A tribute to Maureen Daly Goggin
It was an honor for me to share the following tribute to Maureen Daly Goggin, who began her career at ASU in 1994 as an assistant professor and, over the course of her career at ASU, has been recognized as an exemplar of faculty excellence. The tribute was initially presented as part of the department’s celebration of retirees on April 14, and it is addressed to Goggin.
Maureen: I am standing in today for your many colleagues here at ASU and in the profession who want to thank you and wish you well, so I hope you and others will indulge me for focusing on how much I personally have valued your work. I first knew you through your scholarship—particularly from reading your book Authoring a Discipline: Scholarly Journals and the Post-World War II Emergence of Rhetoric and Composition (Routledge, 2000), an archival research project that informed my own research—and that of many others—in the NCTE and CCCC archives. But it was only a small sampling of your scholarly work, which has included eleven edited collections, 23 journal articles, 36 book chapters, along with 28 keynotes and 92 other conference presentations on a range of topics from material rhetorics to writing program administration.
Though I had met and talked with you at professional conferences, I didn’t really get to know you until I was hired at ASU while you were associate chair. It’s accurate to say that I’m here because of you and your work in the hiring process; as I scan the participants in our meeting today, I see many other faces who are here because you had a big part in their being brought into the Department of English, during your term as associate chair from 2004 to 2009 or your term as chair from 2009 to 2013. Thank you for helping us find an academic home where we could thrive.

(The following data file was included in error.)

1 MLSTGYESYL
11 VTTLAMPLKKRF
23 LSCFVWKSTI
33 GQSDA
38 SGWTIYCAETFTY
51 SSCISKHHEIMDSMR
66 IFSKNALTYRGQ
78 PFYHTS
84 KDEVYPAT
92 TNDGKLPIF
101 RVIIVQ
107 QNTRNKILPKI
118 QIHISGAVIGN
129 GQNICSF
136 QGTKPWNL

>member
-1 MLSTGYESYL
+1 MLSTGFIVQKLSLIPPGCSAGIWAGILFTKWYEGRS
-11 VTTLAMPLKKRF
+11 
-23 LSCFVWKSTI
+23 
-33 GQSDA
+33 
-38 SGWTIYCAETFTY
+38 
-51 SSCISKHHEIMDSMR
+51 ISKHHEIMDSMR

You have also made invaluable contributions as a part of the writing, rhetorics, and literacies (WRL) area faculty—formerly rhetoric, composition, and linguistics (RCL)—as a teacher of graduate courses, undergraduate courses for the major, and as a mentor of PhD students. Your hand is evident in the evolution of the PhD in RCL and WRL program especially in the ways the program has responded to changes in the field, in the profession, and in the academic market. Likewise, your work to develop courses for our emerging undergraduate WRL major has helped assure it meets the needs and interests of our students. During your 28 years of contributing to the area, you’ve taught most of our courses at one time or another. Your teaching of the graduate research course has launched the graduate study of most of our WRL students. Over the nearly three decades you’ve devoted to teaching, you chaired 38 dissertations, and I know, as a member of about a dozen of those committees, how thoughtfully and supportively you have mentored students through the process of making their initial contributions to the field.
Your contributions to the profession at large have been equally generous, including serving on the editorial board of five journals, providing manuscript reviews for eighteen journals, and writing reviews for tenure and promotion for 24 rhetoric and writing studies scholars over the course of your career. There are so many other achievements I haven’t mentioned, such as your textbook with Norton—which is in its fifth edition—and your Fulbright scholar grant to the University of Graz.
Your contributions have truly counted: they counted at the time, and they will endure.
So, on behalf of the profession of English studies, thank you, Maureen for your service as an editor, manuscript reviewer, and tenure and promotion reviewer. Your work has advanced the careers of colleagues across the country and the world. On behalf of the discipline of writing studies, thank you, Maureen, for your scholarship and for your mentoring of future generations of writing studies scholars. And on behalf of the Department of English, The College of Liberal Arts and Sciences, and Arizona State University as a whole, thank you, Maureen, for your leadership and service. And a special thanks from those of us who, like me, are here for you today, who know we are here because of your work. Well done.
Image: The author, Shirley Rose (right) co-chaired the 2015 Feminisms and Rhetorics Conference with Maureen Daly Goggin (left), which was hosted at ASU. Photo by Courtney Pedroza/ASU.